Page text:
Herrington v. Brewer et al., 2022 ONSC 2852

Full Decision

The Superior Court of Justice helpfully clarifies the approach to quantifying loss of competitive advantage in Herrington. After sustaining injuries in a motor vehicle collision, the plaintiff continued to earn business income but in a market with serious labour shortages. Additionally, he was no longer able to perform the physical work of the job. The case also addressed causation and the “crumbling skull” principle. [1]

Fact Summary

The plaintiff was a 60-year-old man who had worked as an auto mechanic all his life. He owned an auto repair shop and performed the work himself with help from an assistant. In a 2015 collision, he sustained serious injuries to his left elbow and was no longer able to perform mechanic duties. He was required to hire additional employees to take over these responsibilities, and was relegated to a supervisory and administrative role.

1. Issue: Was this a “crumbling skull” plaintiff?

The defendant argued that the plaintiff’s elbow injury would have happened regardless of the collision due to the repetitive strain of working as an auto mechanic over his lifetime.

The court reiterated that in order for a damages award to be reduced for a “crumbling skull” plaintiff, there must be evidence from physicians of the likelihood that the plaintiff would have suffered a similar injury had the tortious conduct not occurred. [2]

The court held that this was not a “crumbling skull” case.

Justice Smith did not accept the evidence of the defendant’s medical expert, Dr. Boynton, who opined that the plaintiff’s injury was simply a pre-existing asymptomatic injury, rendered symptomatic by the collision, and could be alleviated with appropriate exercises, treatment, and modifications to the way he performed his work. But the evidence indicated otherwise: he had undergone ample treatment without any appreciable long-term results, and he was no longer able to do the work as a mechanic since shortly after the collision.

With respect to Dr. Boynton’s evidence, the court also noted that medical legal assessments generated a substantial portion of Dr. Boynton’s annual income, 90% of which were done at the request of defendant insurance companies, giving rise to a reasonable perception of bias.

2. Issue: Loss of Competitive Advantage

The court reiterated that awards for loss of competitive advantage are often made without an accompanying award for loss of future earnings in circumstances where the injured party has returned to their pre-accident level of income but has a higher risk of being unemployed in the future due to factors caused by the accident. The amount typically awarded will be the present value difference between the pre-accident probable income and the post-accident probable income.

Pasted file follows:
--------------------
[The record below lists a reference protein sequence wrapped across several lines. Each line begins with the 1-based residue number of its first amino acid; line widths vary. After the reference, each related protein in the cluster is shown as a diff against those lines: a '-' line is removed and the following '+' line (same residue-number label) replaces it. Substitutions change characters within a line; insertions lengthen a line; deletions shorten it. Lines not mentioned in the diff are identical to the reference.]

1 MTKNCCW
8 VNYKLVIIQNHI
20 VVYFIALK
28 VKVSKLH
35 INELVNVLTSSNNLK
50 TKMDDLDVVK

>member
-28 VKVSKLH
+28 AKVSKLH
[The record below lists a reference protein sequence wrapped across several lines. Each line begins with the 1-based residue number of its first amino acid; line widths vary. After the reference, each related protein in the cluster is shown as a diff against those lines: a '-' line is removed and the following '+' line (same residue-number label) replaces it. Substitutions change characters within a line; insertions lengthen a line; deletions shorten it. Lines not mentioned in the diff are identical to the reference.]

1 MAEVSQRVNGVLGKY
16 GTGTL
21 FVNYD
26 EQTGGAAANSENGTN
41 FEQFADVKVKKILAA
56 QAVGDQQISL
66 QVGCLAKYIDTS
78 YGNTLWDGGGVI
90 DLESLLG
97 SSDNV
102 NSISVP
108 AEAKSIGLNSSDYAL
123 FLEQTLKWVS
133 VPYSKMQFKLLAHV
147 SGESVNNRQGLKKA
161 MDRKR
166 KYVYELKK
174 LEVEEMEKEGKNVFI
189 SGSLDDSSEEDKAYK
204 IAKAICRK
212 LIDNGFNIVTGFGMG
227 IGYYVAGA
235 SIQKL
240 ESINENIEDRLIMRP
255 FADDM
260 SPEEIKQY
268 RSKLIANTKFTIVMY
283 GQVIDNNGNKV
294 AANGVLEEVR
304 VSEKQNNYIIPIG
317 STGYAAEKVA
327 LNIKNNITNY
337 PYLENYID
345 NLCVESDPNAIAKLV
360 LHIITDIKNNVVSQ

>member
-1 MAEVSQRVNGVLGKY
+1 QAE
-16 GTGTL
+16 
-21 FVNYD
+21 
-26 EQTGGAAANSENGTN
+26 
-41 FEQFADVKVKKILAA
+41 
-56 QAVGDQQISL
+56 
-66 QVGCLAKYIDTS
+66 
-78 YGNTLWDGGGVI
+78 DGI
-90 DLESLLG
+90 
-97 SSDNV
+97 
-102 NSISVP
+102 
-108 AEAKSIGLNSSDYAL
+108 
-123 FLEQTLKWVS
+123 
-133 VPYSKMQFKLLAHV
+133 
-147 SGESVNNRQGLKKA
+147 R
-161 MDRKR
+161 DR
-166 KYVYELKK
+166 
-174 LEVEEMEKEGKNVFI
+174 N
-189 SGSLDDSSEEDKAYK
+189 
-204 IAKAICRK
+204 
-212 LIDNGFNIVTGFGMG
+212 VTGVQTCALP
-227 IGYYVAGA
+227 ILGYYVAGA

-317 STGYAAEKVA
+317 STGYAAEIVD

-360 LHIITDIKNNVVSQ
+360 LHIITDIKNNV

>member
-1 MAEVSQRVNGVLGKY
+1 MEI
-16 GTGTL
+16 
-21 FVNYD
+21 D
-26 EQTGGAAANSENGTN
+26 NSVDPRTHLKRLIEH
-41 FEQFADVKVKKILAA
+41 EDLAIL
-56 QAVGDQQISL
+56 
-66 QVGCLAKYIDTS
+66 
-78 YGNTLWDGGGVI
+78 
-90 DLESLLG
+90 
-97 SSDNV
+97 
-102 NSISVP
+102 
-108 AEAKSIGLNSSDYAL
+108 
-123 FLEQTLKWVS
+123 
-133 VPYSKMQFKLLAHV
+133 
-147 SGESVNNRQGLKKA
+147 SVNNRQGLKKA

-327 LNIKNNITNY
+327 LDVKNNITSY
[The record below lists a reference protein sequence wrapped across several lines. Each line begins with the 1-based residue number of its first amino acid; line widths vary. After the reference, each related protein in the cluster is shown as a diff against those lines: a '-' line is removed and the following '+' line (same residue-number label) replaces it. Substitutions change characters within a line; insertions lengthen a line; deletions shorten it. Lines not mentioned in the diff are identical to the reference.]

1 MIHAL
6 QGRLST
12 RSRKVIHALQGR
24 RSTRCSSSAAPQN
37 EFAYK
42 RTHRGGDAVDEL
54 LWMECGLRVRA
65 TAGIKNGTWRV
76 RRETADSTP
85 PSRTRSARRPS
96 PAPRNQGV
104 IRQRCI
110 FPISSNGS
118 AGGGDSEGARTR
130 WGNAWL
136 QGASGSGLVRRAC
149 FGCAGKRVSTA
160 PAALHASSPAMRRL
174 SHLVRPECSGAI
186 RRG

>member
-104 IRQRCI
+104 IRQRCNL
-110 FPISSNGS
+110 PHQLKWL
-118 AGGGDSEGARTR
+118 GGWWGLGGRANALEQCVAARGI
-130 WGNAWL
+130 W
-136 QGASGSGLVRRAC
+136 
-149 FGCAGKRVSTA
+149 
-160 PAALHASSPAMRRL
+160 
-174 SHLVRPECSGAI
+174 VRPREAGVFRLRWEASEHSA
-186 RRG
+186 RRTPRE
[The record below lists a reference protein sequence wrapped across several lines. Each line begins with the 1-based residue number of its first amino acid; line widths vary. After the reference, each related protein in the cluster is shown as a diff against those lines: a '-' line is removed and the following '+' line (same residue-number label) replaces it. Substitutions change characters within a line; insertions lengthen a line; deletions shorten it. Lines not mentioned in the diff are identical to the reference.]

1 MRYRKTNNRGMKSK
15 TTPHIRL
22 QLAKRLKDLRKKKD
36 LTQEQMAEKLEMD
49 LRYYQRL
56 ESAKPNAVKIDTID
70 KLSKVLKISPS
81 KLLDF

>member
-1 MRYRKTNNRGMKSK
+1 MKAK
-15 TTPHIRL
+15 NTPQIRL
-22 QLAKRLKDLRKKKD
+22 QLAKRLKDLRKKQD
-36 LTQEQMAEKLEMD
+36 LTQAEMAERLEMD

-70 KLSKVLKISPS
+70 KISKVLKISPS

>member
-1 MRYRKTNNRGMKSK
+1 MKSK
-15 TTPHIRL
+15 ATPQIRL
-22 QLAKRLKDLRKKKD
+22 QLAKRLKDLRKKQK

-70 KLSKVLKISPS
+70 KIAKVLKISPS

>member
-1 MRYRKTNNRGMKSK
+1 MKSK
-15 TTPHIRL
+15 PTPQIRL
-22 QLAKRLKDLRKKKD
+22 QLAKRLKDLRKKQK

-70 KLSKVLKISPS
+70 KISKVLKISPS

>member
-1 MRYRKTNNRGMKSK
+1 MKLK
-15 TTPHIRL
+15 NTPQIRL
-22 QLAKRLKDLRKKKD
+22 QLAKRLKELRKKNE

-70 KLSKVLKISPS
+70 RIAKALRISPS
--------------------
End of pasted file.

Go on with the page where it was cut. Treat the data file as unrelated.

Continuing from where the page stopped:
The plaintiff was 56 years old at the time of the collision and had worked as a mechanic throughout his life, running his own auto-repair shop with the help of an assistant. He had no plans to retire, and business had been steady.

Since the collision he had been limited to the administrative and supervisory work. He was no longer able to perform any of the mechanic work and had to hire additional workers to keep the business viable. Many of those employees were leaving to earn higher wages in other industries, throughout the COVID-19 pandemic. While he continued to enjoy the same, or about the same, level of income as he had before the collision, he managed by paying his employees fairly low wages.

The court considered that given current labour shortages, particularly for skilled mechanics, and generally higher wage expectations, it would be increasingly difficult for the plaintiff to find new employees.

The plaintiff was at a “distinct disadvantage” competing in the mechanic’s trade, calling into question the viability of his business and the level of income it generated. The value of the business asset itself was likely to be negatively impacted.

Based on the actuarial evidence of Ian Wollach of RSM Canada using the Supreme Court of Canada’s methodology in D’Amato [3], the court assessed the plaintiff’s loss of competitive advantage at $571,595. The court accepted the first scenario amount, which used a broader range of the plaintiff’s actual income as opposed to basing it on one year’s income or the statistical earnings of his occupation.

[1] Herrington v. Brewer et al, 2022 ONSC 2852.

[2] Athey v. Leonati 1996 1 SCR 333.

[3] D’Amato v. Badger,[1996] 2 SCR 1071.

Written by

Danielle Bartlett was called to the Ontario bar in 2017. She is an associate at Tierney Stauffer LLP.

Danielle is a compassionate advocate navigating complex personal injury claims and estates litigation. She practices all types of personal injury claims including motor vehicle accidents, product liability, medical malpractice, wrongful death, slip and falls, as well as sexual assault and historical abuse claims.